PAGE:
The jury ruled that Samsung willfully infringed at least three of Cupertino-based Apple's patents, including navigation, zoom features and icons.
USMC Lt. Gen. Richard Mills speaks during a ceremony in Avondale, La., July 28, 2012.
The US military has been conducting cyber-attacks against its perceived opponents in Afghanistan, according to one of its generals.
Marine Corps Lieutenant General Richard Mills made the unusually explicit acknowledgment at a conference in Baltimore last week, The Associated Press reported on Friday.
Mills was in command of US-led foreign forces in southwestern Afghanistan between 2010 and 2011.
At the conference, he explained how US commanders regard cyber weapons as an important part of their arsenal.
“I can tell you that as a commander in Afghanistan in the year 2010, I was able to use my cyber operations against my adversary with great impact,” he said.
“I was able to get inside his nets, infect his command-and-control, and in fact defend myself against his almost constant incursions to get inside my wire, to affect my operations,” he added.
There’s been no immediate comment so far from the Pentagon on Mills' speech.
The US has been accused of conducting cyber warfare in many countries in the Middle East and North Africa.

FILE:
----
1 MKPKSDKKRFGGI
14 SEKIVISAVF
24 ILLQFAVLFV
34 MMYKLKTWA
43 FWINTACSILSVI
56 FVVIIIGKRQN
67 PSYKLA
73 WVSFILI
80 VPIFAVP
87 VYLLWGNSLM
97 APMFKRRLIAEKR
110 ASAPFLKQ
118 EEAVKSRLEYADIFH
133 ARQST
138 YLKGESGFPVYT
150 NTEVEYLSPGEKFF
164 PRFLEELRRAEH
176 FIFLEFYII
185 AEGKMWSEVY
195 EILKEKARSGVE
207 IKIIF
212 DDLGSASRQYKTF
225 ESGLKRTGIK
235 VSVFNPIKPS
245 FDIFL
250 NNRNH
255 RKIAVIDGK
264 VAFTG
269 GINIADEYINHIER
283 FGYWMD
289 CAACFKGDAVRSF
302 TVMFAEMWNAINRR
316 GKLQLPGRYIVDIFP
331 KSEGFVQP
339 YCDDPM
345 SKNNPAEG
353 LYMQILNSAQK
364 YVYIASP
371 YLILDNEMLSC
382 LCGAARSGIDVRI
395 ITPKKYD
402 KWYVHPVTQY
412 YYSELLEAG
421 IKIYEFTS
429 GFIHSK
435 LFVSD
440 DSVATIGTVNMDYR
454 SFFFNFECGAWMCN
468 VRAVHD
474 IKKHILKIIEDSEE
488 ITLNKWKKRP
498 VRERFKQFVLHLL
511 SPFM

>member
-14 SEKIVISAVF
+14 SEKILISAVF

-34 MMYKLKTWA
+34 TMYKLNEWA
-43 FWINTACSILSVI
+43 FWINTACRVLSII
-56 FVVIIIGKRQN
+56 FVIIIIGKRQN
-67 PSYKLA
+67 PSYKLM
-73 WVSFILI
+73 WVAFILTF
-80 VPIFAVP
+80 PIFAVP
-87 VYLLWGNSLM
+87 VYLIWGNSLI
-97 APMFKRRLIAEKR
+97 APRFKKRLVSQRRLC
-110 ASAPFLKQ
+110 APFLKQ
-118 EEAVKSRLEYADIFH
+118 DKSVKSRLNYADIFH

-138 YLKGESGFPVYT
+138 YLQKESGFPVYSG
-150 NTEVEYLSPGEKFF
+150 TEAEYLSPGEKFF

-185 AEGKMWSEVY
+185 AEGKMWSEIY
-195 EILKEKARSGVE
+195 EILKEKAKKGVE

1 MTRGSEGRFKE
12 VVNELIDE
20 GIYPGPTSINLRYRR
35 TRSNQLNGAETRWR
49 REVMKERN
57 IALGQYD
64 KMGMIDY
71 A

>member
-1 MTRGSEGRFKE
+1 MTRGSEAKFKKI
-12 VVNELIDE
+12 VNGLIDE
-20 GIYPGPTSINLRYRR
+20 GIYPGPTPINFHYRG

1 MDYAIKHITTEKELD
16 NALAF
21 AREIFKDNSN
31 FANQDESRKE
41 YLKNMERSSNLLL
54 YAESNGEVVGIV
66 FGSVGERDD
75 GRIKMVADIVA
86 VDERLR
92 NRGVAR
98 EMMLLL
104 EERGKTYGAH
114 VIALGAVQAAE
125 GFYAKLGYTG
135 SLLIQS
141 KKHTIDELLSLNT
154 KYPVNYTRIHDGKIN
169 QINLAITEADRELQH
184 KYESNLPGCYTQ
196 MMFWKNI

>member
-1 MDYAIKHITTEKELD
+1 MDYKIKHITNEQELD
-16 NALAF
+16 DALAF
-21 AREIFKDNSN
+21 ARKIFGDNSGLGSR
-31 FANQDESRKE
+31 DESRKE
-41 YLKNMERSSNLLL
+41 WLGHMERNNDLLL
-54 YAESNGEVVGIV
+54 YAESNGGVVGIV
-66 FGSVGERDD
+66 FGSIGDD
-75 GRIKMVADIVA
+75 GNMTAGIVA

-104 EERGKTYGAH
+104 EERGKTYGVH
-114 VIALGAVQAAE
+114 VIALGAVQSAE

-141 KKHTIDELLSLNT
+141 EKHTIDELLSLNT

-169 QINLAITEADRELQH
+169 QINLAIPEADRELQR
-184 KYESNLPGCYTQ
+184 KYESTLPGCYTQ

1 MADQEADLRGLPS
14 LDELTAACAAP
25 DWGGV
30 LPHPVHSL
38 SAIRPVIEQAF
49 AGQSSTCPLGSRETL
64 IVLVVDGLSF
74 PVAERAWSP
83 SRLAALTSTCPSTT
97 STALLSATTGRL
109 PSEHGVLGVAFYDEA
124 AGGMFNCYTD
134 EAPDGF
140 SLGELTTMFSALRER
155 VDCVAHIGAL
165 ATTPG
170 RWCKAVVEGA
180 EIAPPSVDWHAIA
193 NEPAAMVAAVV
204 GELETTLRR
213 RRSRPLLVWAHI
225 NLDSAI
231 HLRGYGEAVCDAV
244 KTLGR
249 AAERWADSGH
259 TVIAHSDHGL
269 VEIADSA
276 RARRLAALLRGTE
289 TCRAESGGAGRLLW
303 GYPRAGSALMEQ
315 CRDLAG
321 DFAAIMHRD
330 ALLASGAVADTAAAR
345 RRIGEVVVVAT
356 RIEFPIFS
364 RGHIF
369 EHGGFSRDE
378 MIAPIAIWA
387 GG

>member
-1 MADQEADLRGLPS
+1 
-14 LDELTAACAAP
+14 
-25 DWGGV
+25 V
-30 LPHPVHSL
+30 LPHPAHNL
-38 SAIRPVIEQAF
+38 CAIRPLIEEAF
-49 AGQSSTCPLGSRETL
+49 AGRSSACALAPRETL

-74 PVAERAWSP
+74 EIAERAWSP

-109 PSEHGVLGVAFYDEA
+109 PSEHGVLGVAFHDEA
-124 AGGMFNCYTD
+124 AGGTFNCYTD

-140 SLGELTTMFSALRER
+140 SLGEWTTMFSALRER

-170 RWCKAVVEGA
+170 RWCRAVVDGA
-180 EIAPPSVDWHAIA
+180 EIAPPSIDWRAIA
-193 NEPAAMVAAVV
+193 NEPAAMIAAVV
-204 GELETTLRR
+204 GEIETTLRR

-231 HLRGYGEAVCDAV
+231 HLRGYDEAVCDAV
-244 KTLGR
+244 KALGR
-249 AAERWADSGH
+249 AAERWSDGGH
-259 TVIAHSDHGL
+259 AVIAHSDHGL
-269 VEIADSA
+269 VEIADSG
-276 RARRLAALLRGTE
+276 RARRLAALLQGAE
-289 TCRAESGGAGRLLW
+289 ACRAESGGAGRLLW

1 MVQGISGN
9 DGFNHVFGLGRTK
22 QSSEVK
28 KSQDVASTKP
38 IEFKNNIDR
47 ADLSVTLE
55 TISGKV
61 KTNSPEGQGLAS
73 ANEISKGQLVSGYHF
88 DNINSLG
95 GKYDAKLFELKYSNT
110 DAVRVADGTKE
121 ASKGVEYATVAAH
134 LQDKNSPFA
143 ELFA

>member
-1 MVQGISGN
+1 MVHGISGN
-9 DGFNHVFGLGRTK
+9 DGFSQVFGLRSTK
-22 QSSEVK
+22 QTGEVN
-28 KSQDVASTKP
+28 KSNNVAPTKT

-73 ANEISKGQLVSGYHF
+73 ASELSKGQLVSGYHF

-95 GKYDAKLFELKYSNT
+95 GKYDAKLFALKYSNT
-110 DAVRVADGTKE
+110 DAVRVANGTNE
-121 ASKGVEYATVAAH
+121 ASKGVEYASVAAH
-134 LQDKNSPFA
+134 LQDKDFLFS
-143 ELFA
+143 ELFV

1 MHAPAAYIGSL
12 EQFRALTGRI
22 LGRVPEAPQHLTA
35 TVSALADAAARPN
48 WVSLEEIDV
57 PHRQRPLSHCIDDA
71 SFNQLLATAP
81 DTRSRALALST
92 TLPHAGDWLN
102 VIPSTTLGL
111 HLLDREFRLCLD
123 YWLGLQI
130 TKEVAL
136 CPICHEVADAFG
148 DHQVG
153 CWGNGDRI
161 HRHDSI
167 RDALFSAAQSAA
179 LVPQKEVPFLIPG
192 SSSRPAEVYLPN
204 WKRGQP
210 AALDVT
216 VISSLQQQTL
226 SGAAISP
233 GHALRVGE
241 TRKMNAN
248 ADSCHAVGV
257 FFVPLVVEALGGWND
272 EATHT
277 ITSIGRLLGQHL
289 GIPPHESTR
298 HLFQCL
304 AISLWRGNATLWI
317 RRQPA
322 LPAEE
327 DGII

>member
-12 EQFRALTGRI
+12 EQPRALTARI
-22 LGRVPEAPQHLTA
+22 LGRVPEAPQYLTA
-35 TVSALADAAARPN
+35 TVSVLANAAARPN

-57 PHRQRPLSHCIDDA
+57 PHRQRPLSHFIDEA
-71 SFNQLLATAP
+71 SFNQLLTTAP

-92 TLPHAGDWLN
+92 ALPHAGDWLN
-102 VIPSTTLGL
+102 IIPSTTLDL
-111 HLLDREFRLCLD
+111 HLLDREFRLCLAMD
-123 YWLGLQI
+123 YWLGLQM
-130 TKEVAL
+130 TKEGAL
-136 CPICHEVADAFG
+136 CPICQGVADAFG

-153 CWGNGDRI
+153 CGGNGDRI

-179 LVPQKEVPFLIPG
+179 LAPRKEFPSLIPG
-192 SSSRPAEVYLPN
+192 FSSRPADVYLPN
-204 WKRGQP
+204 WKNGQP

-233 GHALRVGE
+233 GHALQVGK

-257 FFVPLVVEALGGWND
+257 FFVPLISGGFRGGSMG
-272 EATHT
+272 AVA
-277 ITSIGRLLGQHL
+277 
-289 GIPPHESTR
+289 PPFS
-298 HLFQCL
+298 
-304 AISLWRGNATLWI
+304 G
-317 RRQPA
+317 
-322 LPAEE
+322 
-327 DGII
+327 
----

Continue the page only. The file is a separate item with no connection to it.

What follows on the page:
A recent book by New York Times reporter David Sanger recounts how US President Barack Obama ordered a wave of electronic incursions to sabotage Iran's nuclear energy program.
The US-led war in Afghanistan began in 2001. The offensive removed the Taliban from power, but insecurity continues to rise across the country, despite the presence of about 130,000 of US-led troops.
Source here >>
Saturday, August 25, 2012
For most of the recorded history of malware, viruses, Trojans and other malicious software have been specialists. Each piece of malware typically targeted one platform, be it Windows, OS X or now, one of the mobile platforms. But the last few months have seen the rise of cross-platform malware that have the ability to infect several different kinds of machines with small variations to their code.
Attackers, like people in other walks of life, tend to specialize. They find something that they're good at, say, writing Windows rootkits or creating OS X Trojans, and they often will stick with that. There's not much reason to branch out if they're having success with something already. For a long time, most malware was written for Windows, because that's where most of the users are. Going after OS X or Linux didn't make a lot of sense.